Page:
Unlike most commercial still photography work, video relies more on the ability to work with existing light. Typically, these are lower-light situations where your lenses have to be open to their widest aperture. It’s in these situations that Sigma lenses have always impressed me.
Whether we’re interviewing a CEO in the boardroom, chasing a long haul trucker down the road at sunrise or panning across a classroom of excited first graders, that video has to be sharp, edge-to-edge, all the time. In my business, we don’t necessarily get a second take. That’s why we can’t afford to take any piece of equipment for granted.
This is especially true when it comes to lenses. Right now, we have five Sigma lenses: an 18-35mm f/1.8, 24mm f/1.4, 35mm f/1.4, 50mm f/1.4 and 120-300mm f/2.8.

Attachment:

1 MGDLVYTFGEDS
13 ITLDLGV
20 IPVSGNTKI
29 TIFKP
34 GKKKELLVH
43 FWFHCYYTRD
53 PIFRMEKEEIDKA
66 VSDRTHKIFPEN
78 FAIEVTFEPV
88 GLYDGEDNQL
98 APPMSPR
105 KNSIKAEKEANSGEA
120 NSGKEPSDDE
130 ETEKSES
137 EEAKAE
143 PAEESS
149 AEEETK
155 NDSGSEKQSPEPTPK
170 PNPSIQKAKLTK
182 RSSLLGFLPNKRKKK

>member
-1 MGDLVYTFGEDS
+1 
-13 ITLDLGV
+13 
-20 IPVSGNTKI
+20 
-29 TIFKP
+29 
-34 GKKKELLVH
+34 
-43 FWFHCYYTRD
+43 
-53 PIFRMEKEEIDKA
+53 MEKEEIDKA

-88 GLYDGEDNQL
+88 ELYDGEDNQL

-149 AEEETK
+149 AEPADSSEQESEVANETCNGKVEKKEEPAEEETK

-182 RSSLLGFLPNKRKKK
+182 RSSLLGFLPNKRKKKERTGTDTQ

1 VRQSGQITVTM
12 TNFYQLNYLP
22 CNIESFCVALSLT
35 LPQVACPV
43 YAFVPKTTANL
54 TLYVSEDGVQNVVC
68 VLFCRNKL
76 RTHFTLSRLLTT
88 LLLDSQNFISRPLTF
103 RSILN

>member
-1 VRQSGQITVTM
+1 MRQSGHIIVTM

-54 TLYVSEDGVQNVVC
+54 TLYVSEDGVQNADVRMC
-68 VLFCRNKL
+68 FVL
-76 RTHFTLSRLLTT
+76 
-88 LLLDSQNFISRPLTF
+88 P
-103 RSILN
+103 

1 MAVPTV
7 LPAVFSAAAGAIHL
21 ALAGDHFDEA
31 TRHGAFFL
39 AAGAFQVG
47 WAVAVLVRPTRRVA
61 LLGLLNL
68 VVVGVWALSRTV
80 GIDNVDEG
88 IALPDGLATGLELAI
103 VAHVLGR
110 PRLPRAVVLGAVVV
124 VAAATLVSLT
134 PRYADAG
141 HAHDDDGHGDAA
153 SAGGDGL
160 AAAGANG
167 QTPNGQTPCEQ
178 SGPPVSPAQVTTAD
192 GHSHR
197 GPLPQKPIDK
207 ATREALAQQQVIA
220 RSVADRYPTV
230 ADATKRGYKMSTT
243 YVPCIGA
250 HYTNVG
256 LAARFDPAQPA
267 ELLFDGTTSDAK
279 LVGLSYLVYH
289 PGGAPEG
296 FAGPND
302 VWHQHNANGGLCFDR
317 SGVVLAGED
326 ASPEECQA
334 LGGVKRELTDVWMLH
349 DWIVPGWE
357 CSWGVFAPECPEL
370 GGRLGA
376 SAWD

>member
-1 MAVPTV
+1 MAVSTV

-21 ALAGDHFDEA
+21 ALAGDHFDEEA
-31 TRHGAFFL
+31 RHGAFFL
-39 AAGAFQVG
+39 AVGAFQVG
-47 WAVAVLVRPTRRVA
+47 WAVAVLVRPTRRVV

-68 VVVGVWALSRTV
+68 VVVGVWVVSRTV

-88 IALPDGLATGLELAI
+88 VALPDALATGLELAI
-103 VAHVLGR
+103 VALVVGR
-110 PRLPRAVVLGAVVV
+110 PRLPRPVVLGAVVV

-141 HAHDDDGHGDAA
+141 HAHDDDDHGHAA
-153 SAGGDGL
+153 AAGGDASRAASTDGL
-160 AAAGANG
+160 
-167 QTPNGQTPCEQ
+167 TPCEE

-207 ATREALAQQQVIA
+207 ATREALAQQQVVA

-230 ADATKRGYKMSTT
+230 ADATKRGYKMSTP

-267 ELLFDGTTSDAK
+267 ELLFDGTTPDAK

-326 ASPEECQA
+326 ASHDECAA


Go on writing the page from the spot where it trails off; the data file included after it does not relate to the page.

We have found the sharpness and clarity consistent among our Sigma lenses, which is important when cutting between angles. Also, the overall engineering and handling of the lenses is outstanding. We work with Canon bodies and have found that Sigma lenses fit solidly to the cameras without extraneous rings and adapters. Every function that the OEM’s lenses would deliver is right there with Sigma lenses. The settings are easy to read, the focusing rings are smooth and firm, and the sharpness, particularly when shooting wide open, is outstanding. Overall, they just perform.
Ted Kawalerski is a director and DP at Cork Factory Films + Communications, which he co-founded with Matt Stanton.